If pudor represents the material aspects of one of the chief components of purity, at the social level at any rate, modestia provides the form in the scholastic sense. Forms do not of their very nature lend themselves to verbal analysis or description. …Nevertheless, it may be pointed out that modestia (or true modesty) is a quality which depends on a passionately intense desire for personal integrity: integrity of body, mind, and spirit. It is in the sexual situation that the right (and duty) to preserve the integrity of one’s own body is most apparent. Incidentally, bodily integrity can also be violated by gluttony and other bodily excesses; and, interestingly enough, the acceptance of low sexual standards represents a kind of emotional greediness.

The point of looking at the clothes of the Spanish
Catholic designer Balenciaga is that he didn't
confine himself to a specifiable look, and clothes
which are this well designed will never be
described as frumpy, despite being modest.
I have said in a post in the fashion series that 'modestia' is perhaps misleading here, since if you look up discussions of modestia in dress in Aquinas (for example) you will find him talking about the importance of modesty in the sense of not showing off, not in the sense of purity. All the same, Strauss is right that the virtue of purity, as manifested in dress and behaviour, is commonly expressed in relation to the standards of the day, but is not exhausted by those standards. These standards make possible the expression of a range of attitudes, between modesty (in all its senses), extravagance, various kinds of negligence, sensuality, and sexual availability. The language is there, and we need to take care what we say in that language. Today, our problem is that negligence to the point of ugliness, on the one hand, and sexual availability, on the other, are regarded as identical with being 'with it', and anyone not displaying these messages though their clothing is at risk of being condemned as being frumpy or fogeyish. (This was the point that Prof Rowland so woefully failed to grasp in her unpleasant attack on Traditional Catholic women.)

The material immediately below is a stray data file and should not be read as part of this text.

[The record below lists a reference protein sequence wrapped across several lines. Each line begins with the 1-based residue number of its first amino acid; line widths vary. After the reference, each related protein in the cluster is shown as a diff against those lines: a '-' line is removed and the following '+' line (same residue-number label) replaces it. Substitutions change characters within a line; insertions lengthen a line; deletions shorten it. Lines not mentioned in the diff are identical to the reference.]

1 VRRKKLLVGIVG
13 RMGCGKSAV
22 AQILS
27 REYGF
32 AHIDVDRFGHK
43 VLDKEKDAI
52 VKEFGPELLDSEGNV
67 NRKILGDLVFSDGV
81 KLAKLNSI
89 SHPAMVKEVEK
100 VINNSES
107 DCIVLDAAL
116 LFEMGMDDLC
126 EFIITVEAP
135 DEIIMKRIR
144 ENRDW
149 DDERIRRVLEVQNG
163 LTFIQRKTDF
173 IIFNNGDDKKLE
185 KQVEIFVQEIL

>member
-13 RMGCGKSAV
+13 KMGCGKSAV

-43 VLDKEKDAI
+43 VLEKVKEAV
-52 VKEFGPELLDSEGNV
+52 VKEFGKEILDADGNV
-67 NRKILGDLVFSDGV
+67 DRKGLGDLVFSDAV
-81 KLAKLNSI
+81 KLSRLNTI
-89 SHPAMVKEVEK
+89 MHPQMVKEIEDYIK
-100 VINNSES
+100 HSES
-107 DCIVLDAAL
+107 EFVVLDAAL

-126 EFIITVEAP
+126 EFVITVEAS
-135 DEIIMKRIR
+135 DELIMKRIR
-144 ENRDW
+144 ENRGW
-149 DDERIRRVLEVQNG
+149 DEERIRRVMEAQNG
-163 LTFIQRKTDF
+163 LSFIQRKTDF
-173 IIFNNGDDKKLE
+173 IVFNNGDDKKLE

The take-away message is that we can express a Catholic attitude in our clothing in relation to the standards of clothing of today, and not only in relation to the standards of clothing of fifty years ago. Our rejection of the message conveyed by a great deal of modern clothes can be conveyed by clothes which might have seemed rather daring to a previous generation, because we aren't addressing a previous generation, we are addressing our contemporaries. Which is not to say that classic and vintage fashions may not be the most convenient source of inspiration for us today, since they don't look too strange to our contemporaries and are easily available. The point is simply that it is a matter of inspiration, not slavery.

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  1. Maybe its just me but I am confused :(

    In regards to dress, can't one just say cover up what usually causes sexual temptation? I know someone could say "certain indigenous peoples don't cover up certain areas we consider tempting". But how do we know that they ever thought about a need to dress modestly in the first place? Maybe their culture was decadent in that respect too?

    1. I don't know exactly what Strauss thought about the Dinkas, his point was just that their understanding of pudicy was different from ours. Maybe it is too low.

      But there is certainly more to understanding clothing than 'covering up'. See the original posts.